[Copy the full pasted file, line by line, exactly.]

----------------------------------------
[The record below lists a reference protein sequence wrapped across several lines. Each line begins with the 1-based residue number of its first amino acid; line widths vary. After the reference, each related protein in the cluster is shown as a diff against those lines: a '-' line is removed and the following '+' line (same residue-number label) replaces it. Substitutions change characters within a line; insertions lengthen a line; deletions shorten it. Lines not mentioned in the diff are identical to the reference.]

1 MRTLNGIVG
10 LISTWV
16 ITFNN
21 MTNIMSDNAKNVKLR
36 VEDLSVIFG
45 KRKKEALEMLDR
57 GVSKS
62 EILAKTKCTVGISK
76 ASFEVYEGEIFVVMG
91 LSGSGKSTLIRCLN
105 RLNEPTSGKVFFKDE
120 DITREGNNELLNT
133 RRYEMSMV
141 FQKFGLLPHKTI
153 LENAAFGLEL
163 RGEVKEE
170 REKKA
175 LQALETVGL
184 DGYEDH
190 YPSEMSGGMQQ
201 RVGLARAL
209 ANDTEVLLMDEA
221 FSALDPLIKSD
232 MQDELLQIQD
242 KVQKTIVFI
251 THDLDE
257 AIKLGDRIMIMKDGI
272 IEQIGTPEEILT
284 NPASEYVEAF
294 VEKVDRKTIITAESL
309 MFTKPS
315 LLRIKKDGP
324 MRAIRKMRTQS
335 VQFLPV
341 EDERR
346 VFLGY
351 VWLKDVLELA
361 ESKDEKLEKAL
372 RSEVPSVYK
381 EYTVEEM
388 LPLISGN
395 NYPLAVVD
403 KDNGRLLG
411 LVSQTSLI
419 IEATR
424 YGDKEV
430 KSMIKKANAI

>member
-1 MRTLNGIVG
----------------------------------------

[The record below lists a reference protein sequence wrapped across several lines. Each line begins with the 1-based residue number of its first amino acid; line widths vary. After the reference, each related protein in the cluster is shown as a diff against those lines: a '-' line is removed and the following '+' line (same residue-number label) replaces it. Substitutions change characters within a line; insertions lengthen a line; deletions shorten it. Lines not mentioned in the diff are identical to the reference.]

1 MRTLNGIVG
10 LISTWV
16 ITFNN
21 MTNIMSDNAKNVKLR
36 VEDLSVIFG
45 KRKKEALEMLDR
57 GVSKS
62 EILAKTKCTVGISK
76 ASFEVYEGEIFVVMG
91 LSGSGKSTLIRCLN
105 RLNEPTSGKVFFKDE
120 DITREGNNELLNT
133 RRYEMSMV
141 FQKFGLLPHKTI
153 LENAAFGLEL
163 RGEVKEE
170 REKKA
175 LQALETVGL
184 DGYEDH
190 YPSEMSGGMQQ
201 RVGLARAL
209 ANDTEVLLMDEA
221 FSALDPLIKSD
232 MQDELLQIQD
242 KVQKTIVFI
251 THDLDE
257 AIKLGDRIMIMKDGI
272 IEQIGTPEEILT
284 NPASEYVEAF
294 VEKVDRKTIITAESL
309 MFTKPS
315 LLRIKKDGP
324 MRAIRKMRTQS
335 VQFLPV
341 EDERR
346 VFLGY
351 VWLKDVLELA
361 ESKDEKLEKAL
372 RSEVPSVYK
381 EYTVEEM
388 LPLISGN
395 NYPLAVVD
403 KDNGRLLG
411 LVSQTSLI
419 IEATR
424 YGDKEV
430 KSMIKKANAI

>member
-1 MRTLNGIVG